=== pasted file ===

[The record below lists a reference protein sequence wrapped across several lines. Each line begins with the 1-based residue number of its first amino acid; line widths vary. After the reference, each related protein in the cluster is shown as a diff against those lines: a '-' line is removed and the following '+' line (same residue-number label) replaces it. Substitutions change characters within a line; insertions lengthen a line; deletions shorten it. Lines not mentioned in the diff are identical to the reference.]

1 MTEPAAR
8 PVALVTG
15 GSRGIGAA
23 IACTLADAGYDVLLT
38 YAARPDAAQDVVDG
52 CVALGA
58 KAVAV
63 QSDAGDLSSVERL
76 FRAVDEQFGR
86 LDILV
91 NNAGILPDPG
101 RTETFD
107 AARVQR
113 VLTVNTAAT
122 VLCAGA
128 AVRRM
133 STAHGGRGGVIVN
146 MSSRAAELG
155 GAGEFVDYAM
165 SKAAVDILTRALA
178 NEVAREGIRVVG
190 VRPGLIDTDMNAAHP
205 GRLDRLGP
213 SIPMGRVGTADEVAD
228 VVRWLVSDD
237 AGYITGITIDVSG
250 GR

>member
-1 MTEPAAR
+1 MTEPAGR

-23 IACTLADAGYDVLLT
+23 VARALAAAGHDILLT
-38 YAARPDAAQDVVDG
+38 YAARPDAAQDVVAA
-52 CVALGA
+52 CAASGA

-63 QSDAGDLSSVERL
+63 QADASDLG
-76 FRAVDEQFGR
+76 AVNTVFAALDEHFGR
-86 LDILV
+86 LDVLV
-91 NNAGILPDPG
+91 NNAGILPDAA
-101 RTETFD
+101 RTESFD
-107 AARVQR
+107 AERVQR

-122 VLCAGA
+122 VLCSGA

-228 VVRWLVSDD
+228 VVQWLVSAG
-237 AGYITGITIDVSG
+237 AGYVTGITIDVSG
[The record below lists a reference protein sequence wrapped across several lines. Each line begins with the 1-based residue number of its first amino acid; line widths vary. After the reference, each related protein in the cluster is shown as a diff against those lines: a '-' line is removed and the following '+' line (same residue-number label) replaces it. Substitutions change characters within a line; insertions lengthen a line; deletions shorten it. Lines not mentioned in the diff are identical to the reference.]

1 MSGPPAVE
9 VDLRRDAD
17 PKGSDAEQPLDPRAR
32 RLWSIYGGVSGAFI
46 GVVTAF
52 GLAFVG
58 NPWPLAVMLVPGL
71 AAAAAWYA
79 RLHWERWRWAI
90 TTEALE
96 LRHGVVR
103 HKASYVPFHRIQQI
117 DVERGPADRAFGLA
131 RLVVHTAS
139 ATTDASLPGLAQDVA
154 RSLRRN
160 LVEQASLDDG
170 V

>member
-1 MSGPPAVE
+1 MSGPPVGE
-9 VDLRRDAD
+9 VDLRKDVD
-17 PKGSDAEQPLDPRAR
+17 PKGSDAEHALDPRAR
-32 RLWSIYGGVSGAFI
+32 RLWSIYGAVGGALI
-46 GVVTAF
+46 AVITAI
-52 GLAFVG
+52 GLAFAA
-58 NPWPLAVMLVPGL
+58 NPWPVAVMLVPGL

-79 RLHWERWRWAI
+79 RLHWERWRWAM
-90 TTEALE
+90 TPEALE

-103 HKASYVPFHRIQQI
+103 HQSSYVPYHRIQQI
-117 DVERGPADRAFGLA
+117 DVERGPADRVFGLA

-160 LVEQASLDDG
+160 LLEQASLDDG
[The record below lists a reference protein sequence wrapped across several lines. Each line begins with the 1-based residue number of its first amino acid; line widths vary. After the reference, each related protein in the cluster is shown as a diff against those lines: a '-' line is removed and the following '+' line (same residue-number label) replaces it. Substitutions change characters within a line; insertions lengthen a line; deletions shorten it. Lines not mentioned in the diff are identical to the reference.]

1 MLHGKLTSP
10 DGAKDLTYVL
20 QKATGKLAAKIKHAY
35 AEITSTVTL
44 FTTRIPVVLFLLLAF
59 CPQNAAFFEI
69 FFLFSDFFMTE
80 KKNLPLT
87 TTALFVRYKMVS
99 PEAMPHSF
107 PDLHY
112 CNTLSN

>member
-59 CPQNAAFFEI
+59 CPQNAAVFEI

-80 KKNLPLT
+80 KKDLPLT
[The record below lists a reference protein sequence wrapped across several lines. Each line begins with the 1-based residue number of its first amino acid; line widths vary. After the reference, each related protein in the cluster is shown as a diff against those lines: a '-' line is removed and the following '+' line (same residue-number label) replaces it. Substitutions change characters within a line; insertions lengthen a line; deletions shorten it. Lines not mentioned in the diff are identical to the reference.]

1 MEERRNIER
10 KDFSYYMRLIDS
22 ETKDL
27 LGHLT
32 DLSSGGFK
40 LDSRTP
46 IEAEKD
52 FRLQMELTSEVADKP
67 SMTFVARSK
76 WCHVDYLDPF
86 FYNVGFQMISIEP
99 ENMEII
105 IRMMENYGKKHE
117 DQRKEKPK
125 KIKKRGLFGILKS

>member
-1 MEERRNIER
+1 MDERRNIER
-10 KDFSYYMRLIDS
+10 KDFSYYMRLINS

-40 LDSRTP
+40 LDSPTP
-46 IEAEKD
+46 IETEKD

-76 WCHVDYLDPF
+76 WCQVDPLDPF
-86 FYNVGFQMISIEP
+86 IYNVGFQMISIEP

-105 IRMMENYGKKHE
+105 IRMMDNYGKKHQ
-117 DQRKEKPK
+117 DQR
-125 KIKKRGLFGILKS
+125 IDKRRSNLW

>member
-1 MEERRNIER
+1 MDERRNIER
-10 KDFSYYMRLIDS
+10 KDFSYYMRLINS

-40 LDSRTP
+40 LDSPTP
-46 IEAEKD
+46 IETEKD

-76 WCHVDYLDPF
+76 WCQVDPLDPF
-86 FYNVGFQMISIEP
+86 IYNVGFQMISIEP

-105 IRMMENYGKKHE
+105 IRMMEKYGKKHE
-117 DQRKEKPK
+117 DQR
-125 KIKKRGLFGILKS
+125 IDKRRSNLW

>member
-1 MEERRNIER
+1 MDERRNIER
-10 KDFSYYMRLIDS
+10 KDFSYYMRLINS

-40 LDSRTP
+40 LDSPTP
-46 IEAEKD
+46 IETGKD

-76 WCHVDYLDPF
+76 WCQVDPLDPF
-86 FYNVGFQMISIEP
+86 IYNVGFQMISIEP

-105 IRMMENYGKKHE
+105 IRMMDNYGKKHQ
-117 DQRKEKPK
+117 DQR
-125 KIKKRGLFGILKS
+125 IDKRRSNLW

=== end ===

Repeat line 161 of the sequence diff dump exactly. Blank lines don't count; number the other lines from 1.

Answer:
+46 IETEKD